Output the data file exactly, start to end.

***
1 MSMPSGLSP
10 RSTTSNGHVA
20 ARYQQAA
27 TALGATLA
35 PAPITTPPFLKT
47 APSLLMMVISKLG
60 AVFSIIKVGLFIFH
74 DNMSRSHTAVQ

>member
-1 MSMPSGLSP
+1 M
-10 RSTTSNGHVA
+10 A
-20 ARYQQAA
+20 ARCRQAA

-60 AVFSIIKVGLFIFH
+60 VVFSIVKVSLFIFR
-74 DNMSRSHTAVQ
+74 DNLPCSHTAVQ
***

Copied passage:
1 MSMPSGLSP
10 RSTTSNGHVA
20 ARYQQAA
27 TALGATLA
35 PAPITTPPFLKT
47 APSLLMMVISKLG
60 AVFSIIKVGLFIFH
74 DNMSRSHTAVQ

>member
-1 MSMPSGLSP
+1 M
-10 RSTTSNGHVA
+10 A
-20 ARYQQAA
+20 ARCRQAA

-60 AVFSIIKVGLFIFH
+60 VVFSIVKVSLFIFR
-74 DNMSRSHTAVQ
+74 DNLPCSHTAVQ